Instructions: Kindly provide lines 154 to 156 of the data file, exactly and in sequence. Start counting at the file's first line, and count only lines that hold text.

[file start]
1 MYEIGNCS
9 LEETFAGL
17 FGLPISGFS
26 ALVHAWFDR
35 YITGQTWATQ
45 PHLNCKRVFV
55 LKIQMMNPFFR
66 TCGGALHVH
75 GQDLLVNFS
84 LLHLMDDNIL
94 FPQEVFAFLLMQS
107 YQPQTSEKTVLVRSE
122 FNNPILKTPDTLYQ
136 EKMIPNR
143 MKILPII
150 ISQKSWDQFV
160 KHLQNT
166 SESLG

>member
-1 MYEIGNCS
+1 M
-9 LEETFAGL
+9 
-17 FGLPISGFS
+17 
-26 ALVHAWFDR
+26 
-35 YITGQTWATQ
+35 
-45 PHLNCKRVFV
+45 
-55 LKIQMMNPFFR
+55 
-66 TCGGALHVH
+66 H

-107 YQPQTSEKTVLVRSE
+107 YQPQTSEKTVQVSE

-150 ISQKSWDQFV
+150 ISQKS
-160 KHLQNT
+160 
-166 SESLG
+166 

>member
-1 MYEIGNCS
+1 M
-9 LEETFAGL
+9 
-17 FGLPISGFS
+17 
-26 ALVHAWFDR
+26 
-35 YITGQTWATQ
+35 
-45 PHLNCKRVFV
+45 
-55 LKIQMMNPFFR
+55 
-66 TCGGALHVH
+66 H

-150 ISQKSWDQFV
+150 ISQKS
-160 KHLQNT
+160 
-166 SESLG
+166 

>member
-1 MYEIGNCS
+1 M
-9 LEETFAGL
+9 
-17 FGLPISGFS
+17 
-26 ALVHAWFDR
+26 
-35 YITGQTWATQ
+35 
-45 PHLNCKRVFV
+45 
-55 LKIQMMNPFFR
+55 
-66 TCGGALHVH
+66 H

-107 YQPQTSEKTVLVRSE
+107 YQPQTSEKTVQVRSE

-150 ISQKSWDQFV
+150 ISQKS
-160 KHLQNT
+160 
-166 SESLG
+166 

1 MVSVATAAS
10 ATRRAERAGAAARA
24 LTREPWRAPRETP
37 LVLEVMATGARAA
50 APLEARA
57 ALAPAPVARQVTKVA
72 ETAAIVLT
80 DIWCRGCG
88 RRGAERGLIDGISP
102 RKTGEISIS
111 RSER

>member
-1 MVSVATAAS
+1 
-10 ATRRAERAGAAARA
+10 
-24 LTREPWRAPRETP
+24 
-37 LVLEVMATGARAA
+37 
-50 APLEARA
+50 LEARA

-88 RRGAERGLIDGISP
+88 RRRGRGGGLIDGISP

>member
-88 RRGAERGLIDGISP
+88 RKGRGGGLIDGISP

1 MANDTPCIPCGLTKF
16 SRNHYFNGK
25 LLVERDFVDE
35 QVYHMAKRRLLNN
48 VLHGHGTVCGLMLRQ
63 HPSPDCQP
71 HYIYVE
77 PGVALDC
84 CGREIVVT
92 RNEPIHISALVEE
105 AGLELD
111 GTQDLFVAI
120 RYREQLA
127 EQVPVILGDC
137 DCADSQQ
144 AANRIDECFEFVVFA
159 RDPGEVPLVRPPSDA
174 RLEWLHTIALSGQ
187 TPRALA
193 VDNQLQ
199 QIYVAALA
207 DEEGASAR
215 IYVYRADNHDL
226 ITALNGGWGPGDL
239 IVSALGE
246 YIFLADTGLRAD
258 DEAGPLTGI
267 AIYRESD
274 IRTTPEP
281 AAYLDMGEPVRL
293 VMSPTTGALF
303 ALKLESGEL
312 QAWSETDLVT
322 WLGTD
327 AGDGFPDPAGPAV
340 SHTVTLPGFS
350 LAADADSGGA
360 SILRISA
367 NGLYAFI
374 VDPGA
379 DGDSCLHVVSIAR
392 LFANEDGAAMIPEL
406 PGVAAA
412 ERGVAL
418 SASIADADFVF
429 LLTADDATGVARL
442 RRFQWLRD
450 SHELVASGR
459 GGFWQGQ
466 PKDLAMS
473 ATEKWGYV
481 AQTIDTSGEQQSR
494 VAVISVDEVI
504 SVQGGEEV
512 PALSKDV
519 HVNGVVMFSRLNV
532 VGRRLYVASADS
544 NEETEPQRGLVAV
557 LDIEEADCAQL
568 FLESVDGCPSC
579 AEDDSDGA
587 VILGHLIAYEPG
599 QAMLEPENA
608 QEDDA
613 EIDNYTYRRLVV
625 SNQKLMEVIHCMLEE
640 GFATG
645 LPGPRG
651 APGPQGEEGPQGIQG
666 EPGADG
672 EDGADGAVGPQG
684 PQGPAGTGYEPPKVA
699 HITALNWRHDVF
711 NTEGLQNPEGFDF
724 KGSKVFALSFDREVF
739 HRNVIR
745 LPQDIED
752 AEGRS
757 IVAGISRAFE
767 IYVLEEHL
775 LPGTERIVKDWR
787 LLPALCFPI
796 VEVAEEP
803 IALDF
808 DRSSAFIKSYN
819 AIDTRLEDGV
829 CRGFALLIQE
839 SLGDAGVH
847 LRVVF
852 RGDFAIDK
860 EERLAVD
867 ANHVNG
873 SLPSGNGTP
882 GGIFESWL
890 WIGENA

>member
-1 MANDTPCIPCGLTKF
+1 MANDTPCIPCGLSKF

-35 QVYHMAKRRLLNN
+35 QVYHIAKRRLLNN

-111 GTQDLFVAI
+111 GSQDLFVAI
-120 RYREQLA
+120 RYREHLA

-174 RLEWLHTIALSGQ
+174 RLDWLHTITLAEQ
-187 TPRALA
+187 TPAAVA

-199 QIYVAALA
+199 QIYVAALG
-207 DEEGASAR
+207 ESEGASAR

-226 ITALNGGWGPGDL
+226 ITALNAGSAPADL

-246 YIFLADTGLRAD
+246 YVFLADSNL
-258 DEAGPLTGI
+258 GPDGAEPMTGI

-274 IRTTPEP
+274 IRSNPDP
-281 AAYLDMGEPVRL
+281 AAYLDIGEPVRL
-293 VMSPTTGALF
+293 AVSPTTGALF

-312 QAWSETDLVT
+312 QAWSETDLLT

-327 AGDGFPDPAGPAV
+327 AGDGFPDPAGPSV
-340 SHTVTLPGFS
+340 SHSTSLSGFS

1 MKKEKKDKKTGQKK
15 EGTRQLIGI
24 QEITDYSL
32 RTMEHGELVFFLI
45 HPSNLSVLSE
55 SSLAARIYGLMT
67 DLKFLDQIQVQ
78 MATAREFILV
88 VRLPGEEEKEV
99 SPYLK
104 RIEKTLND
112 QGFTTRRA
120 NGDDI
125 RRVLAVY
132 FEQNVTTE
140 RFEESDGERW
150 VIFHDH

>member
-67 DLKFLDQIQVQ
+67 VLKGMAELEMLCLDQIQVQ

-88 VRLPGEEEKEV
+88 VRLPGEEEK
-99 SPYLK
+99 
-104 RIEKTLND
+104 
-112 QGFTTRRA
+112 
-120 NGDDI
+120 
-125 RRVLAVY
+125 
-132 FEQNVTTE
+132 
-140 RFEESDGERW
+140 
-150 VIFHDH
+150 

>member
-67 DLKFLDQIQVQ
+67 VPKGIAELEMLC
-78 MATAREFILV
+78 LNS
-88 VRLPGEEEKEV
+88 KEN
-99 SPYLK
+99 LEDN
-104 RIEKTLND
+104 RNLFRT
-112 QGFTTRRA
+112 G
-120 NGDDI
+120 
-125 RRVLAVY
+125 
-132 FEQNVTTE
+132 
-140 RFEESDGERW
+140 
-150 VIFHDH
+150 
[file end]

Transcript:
340 SHTVTLPGFS
350 LAADADSGGA
360 SILRISA